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Hot Takes: Debunking 3 common myths about caring for cast iron cookware

Photo Credit: Courtesy of FINEX

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Hot Takes: Debunking 3 common myths about caring for cast iron cookware

Recently, Chef Jeffrey Gardner and Southern Kitchen's Associate Editor Mike Jordan chatted about all the myths surrounding the care of cast iron cookware. In this story, we’ll burn those false beliefs and get down to the tasty patina of truth.

Chef Jeffrey Gardner and I are always having random conversations about Southern food and everything associated (or not) with it. He’s an easy guy to talk to, and not just because our desks here in the Atlanta office are close to each other. Plus he’s from Mississippi and I’m from Alabama, which, in the grand culinary geography of things, makes us longtime neighbors even if our office arrangement didn’t.

Recently we chatted about how there are a lot of myths out there around cast iron cookware, particularly when it comes to how to cook with it and how to care for it.

If you've been reading Southern Kitchen, you know that we love our cast iron, whether it's made by premium brands like FINEX or Smithey, or in Small Town USA where there's an annual festival dedicated to what cast iron has done for the community, the local economy and cornbread. We like to share cast iron recipes ranging from meats to desserts, and we look at the differences between budget-friendly cast iron and its higher-end extended family.

In this story, we’ll tackle the myths about what you can and can't do to care for your prized cast iron by tackling the top three myths that are actually not true. So in case you’ve ever wondered if you’re taking proper care of your cookware, here’s what came out of our cast iron conversation.

Myth: You can’t ever use soap on your cast iron
Soap is fine, and in some cases you’re much better off using it than not. Chef Jeffrey says it’s fine not to use it if the last thing you made was cornbread, but consider some suds if you recently seared a steak. “You don’t want your next apple pie to taste like meat,” he said.

“As long as you’re not gouging away at the patina with metal, you can even use a scouring pad,” he continued. He said he uses salt to scrub his pans and skillets, but insists that you’re fine using a quick exposure of hot water and soap, as long as you dry and season your cookware immediately after. “It’s cast iron,” Jeffrey affirmed. “Don’t handle it with kid gloves — it’s tough.”

Myth: You have to use fancy fats and expensive oils to season cast iron
“Your grandparents probably didn’t have flaxseed oil, and their skillets were seasoned just fine,” Chef Jeffrey advised. He also said that since high-end cast iron cookware has recently become more aspirational, there’s an unfortunate subculture of consumers whom he said approach cookware with a showy, bourgeois, my-kitchen-lifestyle-is-better-than-yours attitude. “It’s like, ‘How can I shame people?’”

Chef Jeffrey says seasoning is very simple: You should use polyunsaturated fats like vegetable oil, canola oil and shortening. Avoid nut and olive oil, along with anything that carries flavor, such as lard or bacon grease.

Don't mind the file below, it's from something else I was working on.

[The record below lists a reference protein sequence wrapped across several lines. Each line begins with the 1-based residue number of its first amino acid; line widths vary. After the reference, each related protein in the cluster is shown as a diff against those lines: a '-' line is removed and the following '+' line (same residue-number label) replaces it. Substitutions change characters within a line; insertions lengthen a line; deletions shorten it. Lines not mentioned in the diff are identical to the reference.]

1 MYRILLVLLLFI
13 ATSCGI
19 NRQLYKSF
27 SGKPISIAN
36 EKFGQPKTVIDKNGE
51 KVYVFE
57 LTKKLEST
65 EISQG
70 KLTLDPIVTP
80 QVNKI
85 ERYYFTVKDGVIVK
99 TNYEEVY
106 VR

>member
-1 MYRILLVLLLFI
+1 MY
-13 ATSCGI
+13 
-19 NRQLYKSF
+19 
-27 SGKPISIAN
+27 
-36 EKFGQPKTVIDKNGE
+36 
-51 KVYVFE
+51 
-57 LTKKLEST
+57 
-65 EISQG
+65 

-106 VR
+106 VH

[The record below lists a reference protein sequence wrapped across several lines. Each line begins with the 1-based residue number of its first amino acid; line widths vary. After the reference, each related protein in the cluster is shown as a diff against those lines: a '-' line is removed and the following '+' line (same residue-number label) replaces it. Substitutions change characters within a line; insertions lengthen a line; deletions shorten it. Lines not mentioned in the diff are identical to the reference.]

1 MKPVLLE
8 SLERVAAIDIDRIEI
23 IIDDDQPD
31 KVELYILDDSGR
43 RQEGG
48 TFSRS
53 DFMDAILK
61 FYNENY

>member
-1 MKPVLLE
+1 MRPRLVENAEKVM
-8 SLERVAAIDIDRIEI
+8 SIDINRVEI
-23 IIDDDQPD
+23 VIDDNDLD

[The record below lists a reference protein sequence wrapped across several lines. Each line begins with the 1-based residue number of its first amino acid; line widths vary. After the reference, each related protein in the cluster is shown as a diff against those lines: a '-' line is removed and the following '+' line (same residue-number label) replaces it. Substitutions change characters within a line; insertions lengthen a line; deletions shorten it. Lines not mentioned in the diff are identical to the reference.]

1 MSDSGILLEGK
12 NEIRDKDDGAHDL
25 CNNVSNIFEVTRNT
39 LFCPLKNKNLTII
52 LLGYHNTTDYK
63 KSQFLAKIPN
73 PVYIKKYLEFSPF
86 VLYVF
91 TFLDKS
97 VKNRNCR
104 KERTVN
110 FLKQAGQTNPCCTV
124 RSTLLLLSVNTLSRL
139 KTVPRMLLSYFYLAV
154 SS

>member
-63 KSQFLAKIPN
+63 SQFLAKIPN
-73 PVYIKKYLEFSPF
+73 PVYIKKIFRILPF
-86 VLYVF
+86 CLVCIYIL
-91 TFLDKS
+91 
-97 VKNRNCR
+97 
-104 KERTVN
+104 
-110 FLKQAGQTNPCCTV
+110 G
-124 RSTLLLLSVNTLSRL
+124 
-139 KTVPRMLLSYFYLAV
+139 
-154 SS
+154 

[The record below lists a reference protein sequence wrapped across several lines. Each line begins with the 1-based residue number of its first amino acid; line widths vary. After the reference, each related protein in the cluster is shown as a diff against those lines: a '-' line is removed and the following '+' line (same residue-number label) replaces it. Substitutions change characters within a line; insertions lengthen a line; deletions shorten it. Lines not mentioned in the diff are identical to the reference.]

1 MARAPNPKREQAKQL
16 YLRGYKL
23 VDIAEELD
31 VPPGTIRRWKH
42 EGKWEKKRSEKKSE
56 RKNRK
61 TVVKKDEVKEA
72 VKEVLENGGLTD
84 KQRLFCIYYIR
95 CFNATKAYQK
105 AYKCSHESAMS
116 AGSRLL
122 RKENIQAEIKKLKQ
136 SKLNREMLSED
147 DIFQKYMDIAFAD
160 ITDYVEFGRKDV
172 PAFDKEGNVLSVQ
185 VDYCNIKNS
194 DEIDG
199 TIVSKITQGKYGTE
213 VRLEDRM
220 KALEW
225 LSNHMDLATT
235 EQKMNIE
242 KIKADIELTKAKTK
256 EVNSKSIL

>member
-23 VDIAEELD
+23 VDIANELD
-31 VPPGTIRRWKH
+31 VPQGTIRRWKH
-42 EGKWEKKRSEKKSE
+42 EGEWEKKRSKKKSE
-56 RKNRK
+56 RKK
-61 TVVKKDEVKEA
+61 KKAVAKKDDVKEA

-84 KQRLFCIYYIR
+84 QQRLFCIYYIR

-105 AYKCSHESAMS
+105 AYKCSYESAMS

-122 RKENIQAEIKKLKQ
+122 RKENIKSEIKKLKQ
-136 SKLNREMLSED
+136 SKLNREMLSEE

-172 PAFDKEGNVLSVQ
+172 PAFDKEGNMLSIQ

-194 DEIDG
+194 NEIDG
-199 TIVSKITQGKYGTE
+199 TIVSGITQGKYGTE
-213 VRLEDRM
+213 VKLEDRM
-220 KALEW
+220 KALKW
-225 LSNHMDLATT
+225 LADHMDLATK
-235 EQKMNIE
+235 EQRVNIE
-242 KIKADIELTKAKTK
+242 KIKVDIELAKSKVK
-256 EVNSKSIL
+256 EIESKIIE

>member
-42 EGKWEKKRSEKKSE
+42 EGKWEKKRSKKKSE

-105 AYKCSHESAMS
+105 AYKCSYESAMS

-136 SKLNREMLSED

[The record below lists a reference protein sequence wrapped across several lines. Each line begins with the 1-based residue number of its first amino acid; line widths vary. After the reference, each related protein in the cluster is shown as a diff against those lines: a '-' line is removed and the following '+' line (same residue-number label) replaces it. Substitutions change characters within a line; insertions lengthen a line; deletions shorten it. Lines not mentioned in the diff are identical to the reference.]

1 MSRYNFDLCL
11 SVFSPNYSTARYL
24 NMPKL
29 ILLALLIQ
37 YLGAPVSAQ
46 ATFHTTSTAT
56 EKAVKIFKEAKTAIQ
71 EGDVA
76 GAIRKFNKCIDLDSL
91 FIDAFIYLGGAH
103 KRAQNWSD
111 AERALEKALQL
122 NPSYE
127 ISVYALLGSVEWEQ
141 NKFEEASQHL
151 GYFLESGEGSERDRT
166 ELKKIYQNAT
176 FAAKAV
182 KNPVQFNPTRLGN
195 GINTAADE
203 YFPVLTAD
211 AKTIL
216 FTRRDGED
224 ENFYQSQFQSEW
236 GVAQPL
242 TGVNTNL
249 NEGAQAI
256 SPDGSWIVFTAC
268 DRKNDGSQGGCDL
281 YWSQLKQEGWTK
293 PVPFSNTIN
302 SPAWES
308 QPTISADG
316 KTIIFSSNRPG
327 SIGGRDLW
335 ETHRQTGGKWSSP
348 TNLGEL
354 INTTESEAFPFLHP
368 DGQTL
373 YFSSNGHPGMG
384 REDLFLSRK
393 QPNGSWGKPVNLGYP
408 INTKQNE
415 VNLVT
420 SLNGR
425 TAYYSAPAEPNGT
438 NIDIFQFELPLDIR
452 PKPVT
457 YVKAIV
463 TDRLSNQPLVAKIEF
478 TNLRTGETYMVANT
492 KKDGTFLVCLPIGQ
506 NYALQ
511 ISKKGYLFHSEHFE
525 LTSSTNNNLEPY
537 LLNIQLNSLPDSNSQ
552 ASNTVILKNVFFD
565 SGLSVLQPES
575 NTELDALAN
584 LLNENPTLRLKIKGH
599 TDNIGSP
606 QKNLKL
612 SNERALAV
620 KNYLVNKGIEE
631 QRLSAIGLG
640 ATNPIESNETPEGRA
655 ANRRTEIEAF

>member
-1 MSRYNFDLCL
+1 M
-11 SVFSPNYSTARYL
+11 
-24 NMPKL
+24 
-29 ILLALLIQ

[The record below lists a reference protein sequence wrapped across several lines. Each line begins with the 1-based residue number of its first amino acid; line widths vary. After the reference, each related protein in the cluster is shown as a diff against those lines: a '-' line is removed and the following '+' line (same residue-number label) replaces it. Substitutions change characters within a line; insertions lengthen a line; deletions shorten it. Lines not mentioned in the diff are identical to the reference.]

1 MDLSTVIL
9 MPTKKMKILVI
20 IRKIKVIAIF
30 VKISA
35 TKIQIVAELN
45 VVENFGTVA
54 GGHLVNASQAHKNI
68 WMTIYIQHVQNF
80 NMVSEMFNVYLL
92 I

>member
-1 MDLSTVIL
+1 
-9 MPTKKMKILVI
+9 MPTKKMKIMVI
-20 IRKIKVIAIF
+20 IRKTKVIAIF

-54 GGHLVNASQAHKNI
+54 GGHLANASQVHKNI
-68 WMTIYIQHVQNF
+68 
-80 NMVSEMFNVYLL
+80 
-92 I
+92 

Myth: You can’t really save cast iron once it’s rusted
This is one area to which I can personally speak and Chef Jeffrey cannot, which would almost make little ol' me an authority, until you remember that it really just means I’ve damaged my cast iron cookware and he hasn’t. Hmmph.

Anyway, it’s totally possible to bring your skillet back from the realm of death metal. If yours is rusty, all it takes is a steel wool pad and some elbow grease to scrub it away. You’ll really want to get busy here — it’s too late to worry about messing up the surface, after all. You can also let the pan soak in a 50-50 mixture of distilled white vinegar and water for a few hours (don’t go past 6 hours or the cast iron could deteriorate and/or develop pitting).

If your oven has a self-cleaning setting, you can also use that and make things really easy. Here’s a guide on how that works. Yes, your cookware will look ashy (because it literally will be — the oven heat turns the rust into ash), but that should go away once you give it a proper wash.



Now you’ve gotta re-season your cookware. Just rub it down with shortening, stick it in a pre-heated oven, face-down (make sure you leave foil or a baking sheet underneath to catch the dripping oil before it hits the bottom of the oven), for an hour or so. It’ll take a few more seasonings before it’s really back to its old performance, but it’s totally possible to get there.

Still have questions about caring for cast iron cookware that we didn't cover here, or is there anything you'd like to ask about cooking in it? Let us know on our Facebook page and we may address them in our next story. Keep cooking!

Photo credit for salted cast iron skillet: Flickr / cbertel (license)


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Mike Jordan is Southern Kitchen's former associate editor. He was also the host of our podcast, Sunday Supper. His work has appeared in a variety of publications including The Huntsville Times, American Way, Upscale, Time Out, NewsOne, Fatherly and Thrillist, where he served as the founding Atlanta editor. He lives in East Point, Ga., with his amazing wife and daughter, and loves writing, playing alto saxophone, cooking, craft beer, and cocktails. He is admittedly much better at these things than basketball, so never choose him for your pickup team.

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